Bryan: You know how I work and I don't like to say we know anything, but saying you have a belief, people don't find that very confident or attractive, so we assume very potently certain things, and one is that everybody has exposure. This was another reason why because I get so tired of the internet and the forms and -- I'm not going to name the websites, but the ones that are bashing nutritional alternative and integrative medicine. They have nothing good to say at all because do we screw things up? Yes, and so do they, but we're also doing some good things.
And so that was another thing, is I wanted to scientifically validate detoxification because it's one of those concepts that even if practitioners don't really totally agree with this, I think that they kind of whisper this to their patients like, "We'll run a blood chemistry and we're going to put you on a better diet. We're also going to do a detoxification program" because we don't have a lot of science behind it. It's this old concept that has existed since Ayurvedic medicine 5000 years ago and Panchakarma and sweat lodges. It's an old concept, but we have not upgraded what we're doing to bring the science to it and I wanted to find some science to this.
Anyway, the exposure bait, so what I was saying is I think we know that we have very strongly assumed that everybody has exposure to these things and there's a variety of different papers that have been out there. They've looked at breast milk of women in different countries around the world and in some places, the conversation is should women actually be nursing their babies arguably with the best food ever created for infants, but they're so toxic that should they -- I mean, what are the pros and the cons to this kind of thing? They've looked at bodies of water around the world that are relatively untouched by humans. There are toxins in there. It's all over the place. It's ubiquitous and I think there are different diets, there are different lifestyles.
If someone follows an organic diet and they live somewhere that's fairly far away from the industry, chances are that they probably have less exposure, but on the other hand, who does that? There are not a whole lot of people that actually do that. I was looking at this list of foods actually that contain glyphosate, the active ingredient in Roundup and it had the quantities and Cheerios were way up on the list, for example. I forget all the rest of them, but they even had some products you'd find in Whole Foods and even they had glyphosate in it. So have I ever given our kids actual Cheerios? I think we probably bought a box once like we were hard up and we needed finger food for the infants or something, so it's everywhere. It's been found in tap water. It's everywhere, so everybody has exposure.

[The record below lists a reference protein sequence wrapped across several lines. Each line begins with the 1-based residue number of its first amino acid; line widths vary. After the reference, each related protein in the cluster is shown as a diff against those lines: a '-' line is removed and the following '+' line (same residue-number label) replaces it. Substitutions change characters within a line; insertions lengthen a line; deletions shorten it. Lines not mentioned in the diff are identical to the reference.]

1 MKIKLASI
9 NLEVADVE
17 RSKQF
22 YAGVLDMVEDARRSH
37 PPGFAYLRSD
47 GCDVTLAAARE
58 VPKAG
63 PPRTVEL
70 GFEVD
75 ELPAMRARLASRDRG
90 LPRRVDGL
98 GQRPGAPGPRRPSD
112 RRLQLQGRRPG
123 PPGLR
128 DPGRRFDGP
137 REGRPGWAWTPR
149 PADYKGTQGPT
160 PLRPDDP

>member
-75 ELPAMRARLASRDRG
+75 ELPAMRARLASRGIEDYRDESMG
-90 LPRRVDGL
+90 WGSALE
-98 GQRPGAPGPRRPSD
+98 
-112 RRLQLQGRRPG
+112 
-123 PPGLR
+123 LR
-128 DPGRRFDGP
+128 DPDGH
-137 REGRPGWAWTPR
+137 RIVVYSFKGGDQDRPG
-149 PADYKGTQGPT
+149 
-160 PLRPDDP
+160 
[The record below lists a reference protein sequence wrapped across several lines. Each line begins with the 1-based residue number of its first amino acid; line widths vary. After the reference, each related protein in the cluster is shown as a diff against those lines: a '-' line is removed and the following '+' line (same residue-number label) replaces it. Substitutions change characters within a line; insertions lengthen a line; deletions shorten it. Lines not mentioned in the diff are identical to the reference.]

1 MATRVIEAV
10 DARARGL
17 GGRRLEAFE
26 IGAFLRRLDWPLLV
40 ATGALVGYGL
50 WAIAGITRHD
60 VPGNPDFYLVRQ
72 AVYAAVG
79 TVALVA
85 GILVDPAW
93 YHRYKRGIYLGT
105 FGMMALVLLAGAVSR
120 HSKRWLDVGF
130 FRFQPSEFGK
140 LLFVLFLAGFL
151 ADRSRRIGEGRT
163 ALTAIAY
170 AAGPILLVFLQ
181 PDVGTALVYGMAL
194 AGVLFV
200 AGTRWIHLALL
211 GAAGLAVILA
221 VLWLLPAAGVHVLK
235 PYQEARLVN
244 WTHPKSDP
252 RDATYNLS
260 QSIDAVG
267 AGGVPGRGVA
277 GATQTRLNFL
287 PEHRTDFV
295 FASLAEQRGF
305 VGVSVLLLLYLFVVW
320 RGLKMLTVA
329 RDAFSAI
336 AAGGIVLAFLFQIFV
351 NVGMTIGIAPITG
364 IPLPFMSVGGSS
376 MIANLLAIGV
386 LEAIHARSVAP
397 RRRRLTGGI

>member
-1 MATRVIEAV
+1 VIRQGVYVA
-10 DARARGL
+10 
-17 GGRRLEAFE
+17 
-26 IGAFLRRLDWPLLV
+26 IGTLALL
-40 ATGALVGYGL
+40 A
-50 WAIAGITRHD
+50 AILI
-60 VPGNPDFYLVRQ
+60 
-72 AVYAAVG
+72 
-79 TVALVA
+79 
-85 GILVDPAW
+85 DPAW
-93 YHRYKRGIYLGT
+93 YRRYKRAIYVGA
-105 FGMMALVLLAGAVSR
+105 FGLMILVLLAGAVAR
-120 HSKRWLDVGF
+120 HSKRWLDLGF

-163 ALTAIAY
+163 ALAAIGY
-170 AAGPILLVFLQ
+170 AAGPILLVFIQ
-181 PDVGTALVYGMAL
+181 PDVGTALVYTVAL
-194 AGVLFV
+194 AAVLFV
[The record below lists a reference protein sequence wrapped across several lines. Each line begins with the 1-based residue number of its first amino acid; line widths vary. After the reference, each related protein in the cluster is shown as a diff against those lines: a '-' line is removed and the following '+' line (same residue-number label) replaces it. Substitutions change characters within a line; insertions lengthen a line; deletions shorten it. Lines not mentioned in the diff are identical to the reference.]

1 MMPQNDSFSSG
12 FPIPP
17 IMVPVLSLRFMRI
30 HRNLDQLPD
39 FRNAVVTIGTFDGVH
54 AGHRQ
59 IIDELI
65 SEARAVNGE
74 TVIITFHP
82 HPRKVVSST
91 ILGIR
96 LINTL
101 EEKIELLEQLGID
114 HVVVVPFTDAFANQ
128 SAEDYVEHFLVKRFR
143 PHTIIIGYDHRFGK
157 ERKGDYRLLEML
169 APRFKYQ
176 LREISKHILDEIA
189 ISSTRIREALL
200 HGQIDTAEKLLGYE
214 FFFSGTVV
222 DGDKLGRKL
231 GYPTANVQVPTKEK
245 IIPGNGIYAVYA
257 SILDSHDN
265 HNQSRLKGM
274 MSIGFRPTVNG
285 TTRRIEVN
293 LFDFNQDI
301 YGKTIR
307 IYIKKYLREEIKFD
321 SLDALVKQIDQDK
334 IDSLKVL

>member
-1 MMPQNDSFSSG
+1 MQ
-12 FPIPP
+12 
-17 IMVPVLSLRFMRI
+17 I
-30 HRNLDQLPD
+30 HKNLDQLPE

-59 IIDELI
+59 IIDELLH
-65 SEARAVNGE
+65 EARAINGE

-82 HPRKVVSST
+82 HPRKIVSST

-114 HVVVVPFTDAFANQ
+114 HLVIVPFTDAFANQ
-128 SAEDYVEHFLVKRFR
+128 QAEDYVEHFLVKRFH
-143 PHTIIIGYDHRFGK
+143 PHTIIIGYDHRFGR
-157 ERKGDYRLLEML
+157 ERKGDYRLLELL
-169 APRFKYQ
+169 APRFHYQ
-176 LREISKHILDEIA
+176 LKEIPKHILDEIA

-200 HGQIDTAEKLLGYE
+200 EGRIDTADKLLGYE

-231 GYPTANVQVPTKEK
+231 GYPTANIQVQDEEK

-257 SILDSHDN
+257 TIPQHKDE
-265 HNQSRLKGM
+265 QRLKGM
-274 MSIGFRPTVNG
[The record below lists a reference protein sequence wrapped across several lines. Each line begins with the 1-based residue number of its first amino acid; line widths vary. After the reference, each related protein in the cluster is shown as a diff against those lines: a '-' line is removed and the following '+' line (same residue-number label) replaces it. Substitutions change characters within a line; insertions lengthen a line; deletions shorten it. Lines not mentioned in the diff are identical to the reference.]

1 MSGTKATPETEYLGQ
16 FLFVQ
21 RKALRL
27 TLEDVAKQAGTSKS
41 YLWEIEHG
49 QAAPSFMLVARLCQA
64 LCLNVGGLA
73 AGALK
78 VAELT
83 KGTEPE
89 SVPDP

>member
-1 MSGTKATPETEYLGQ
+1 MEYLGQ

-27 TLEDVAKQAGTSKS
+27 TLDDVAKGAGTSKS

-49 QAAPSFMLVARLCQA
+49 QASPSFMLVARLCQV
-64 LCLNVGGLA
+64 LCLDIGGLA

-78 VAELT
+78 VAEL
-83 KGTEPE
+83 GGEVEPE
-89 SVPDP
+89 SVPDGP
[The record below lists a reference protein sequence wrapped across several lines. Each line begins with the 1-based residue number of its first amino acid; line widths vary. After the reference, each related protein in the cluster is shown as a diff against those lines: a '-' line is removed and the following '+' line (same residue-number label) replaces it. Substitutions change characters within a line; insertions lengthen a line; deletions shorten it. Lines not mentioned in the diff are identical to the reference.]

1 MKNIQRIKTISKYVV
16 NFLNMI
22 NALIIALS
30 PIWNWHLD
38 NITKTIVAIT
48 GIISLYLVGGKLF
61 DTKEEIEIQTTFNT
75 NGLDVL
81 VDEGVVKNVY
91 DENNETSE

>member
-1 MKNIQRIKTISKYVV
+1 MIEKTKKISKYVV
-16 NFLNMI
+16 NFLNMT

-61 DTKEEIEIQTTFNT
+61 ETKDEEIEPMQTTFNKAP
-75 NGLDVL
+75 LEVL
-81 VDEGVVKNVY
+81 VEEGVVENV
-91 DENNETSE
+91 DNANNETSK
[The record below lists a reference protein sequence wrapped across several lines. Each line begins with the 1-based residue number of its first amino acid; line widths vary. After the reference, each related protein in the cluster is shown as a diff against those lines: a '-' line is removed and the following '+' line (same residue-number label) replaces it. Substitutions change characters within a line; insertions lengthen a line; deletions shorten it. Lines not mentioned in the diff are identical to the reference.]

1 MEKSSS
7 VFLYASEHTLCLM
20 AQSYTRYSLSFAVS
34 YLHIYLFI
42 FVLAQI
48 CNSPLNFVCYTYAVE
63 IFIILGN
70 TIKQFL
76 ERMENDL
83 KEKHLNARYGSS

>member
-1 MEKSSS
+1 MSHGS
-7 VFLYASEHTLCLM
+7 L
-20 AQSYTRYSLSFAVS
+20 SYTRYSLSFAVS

Now, can you mitigate that a bit? Probably the type of diet, the type of foods that you eat, where you live, where you work, do you live near places with air pollution or not, but everybody has some kind of exposure to this.
Tommy: So should we then assume that everybody should be taking some meticulous steps in certain periods of time during the year or understand in circumstances we should be focusing on some kind of specific detoxification period or protocol or is it something that we should all be worrying about?
Bryan: That is the one piece. There are some things that I think that we -- again, I put it in quotes -- no, it's really a belief, but there are some things that we know. One is that everybody has some kind of exposure. Another one is that we have a better understanding of the xenobiotics and the different mechanisms of action that they have to cause their damage like some are cytotoxic, some are damage to the mitochondria, some act on hormones. There's a variety of different things.
Another one that I just mentioned is that a low dose is just as damaging as a high dose and that becomes a problem because another thing that I found that I looked for was if there's a synergistic effect, and there is without a doubt a synergistic effect especially at -- and what some of these papers are describing is at environmental doses like doses that we're exposed to which is thought to be relatively low in most people.
There's a synergistic effect, and now -- and if you look for it, there are so many papers actually that are linking xenobiotics to a variety of diseases, the obvious ones like cancers and testicular issues and ovarian issues, but also things like cardiovascular disease and Alzheimer's and even type two diabetes. So I say all that because those are things that we somewhat know, but the question that you asked was that's an area that I don't think we know. How toxic are you versus me? Your question was should people be doing these detoxification process? Should we be concerned? I don't know. We know that we're exposed. We know that there's a synergistic effect. We know the mechanism of action of these things, but then the question is why does someone have multiple chemical sensitivity and someone doesn't? And should we be actively trying to detoxify some of these things? So to that, I will honestly say I don't have an answer in terms of -- I should say I don't have any evidence that people should be concerned and actively doing detoxification programs.
My own personal opinion is I don't think it would be a particularly bad idea for people to try to do detoxification programs, but the first thing I would want to do -- I mean, somebody can of course just do it willy-nilly and that's totally fine, but some kind of assessment is to find out are your symptoms based on possible toxicity, for example. There are really great questionnaires out there, subjective questionnaires that if somebody's symptoms seem to point to possible toxicity issues or something like multiple chemical sensitivity then yeah, I think a detoxification program is probably a good idea, but I don't think it's a bad idea for everybody. My wife and I will do it. The detoxification program that I came up with, which I actually love, we actually want to do it. It's only ten days and we'll do it like once a month and then all of a sudden, the next month rolls around and she's like, "You know, I'm kind of feeling like I want to do that again." "Yeah, it sounds like a great idea." So yeah, there's no reason not to necessarily if it's done right.